Social Constructivism Assessment/Assessment in Practice
Assessment in Practice
Social constructivist beliefs, traditional assessment practice
Evidence suggests that while teachers theoretically uphold beliefs about social constructivist models of pedagogy, they are slow to move away from traditional frameworks for assessment, claiming that social constructivist models of assessment such as performance assessment rubrics, observations, clinical interviews, reflective journals, demonstrations and peer and/or self evaluations are too subjective, not goal-oriented enough and too time consuming (Pilcher 2001; Shepard 2011). Shepard (2011) has been a strong advocate for changing forms of assessment used in SC classroom environments, claiming that hidden beliefs and fears surrounding the issue need to be addressed before a change in the dominant paradigm is possible. In conclusion it could be stated that a small group of authors have published numerous articles aimed at advising and coaching teachers toward the assessment process in a SC context. Much theory exists about the subject but practice is only beginning to change.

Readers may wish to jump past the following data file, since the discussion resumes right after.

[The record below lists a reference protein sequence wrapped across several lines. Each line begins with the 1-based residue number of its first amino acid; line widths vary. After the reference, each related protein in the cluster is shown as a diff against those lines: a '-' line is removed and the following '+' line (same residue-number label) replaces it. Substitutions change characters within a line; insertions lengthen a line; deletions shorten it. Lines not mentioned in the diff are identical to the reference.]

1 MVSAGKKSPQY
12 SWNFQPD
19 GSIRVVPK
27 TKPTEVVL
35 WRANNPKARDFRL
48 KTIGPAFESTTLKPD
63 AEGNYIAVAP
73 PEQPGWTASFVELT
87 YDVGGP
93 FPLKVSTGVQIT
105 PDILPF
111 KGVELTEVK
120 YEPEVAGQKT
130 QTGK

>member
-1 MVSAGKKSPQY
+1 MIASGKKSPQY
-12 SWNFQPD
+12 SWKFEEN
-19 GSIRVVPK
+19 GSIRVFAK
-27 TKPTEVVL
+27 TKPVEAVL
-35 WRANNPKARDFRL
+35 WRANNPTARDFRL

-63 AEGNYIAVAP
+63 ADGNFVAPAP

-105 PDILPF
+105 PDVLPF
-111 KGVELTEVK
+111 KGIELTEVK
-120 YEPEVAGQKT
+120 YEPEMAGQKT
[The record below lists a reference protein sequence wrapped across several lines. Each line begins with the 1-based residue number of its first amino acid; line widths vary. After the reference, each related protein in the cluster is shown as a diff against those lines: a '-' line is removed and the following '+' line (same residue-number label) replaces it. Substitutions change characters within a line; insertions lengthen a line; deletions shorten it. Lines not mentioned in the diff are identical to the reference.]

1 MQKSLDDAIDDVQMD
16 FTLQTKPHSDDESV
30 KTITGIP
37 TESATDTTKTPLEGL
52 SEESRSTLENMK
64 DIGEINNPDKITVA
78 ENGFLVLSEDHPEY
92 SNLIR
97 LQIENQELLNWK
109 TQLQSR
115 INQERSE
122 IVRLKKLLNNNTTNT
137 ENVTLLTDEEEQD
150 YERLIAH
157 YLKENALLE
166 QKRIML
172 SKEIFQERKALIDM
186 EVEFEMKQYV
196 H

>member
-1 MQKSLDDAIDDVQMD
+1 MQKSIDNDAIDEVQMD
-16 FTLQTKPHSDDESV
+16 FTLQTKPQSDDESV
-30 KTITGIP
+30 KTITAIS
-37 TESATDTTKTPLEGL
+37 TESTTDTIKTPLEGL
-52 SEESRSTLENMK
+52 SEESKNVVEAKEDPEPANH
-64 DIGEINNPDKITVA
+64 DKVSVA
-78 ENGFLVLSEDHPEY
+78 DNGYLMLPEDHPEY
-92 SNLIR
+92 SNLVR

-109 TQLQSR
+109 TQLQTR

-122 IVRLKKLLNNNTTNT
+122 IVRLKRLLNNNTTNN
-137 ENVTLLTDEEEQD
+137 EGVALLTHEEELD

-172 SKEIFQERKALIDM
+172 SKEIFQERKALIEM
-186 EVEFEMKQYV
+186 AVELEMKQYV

Songs of Assessment
Learning assessment in the workplace
Unlike formal education, workplace learning is dominated by ‘on-the-job’ learning. This is conceptualized as "informal and incidental" (Eraut et al, 2001, Marsick, 2001), contextual (Casey, 1999; Marsick and Watkins, 1999) and situated (Lave and Wenger, 1991). All these three approaches suggest that the nature of workplace learning is constructive/social constructive. However in this wiki we deliberately confined ourselves to learning contexts which self-identify as social constructivist. Workplaces whose learning self-identified in this way are absent from the literature. Therefore we will not include that context in this wiki.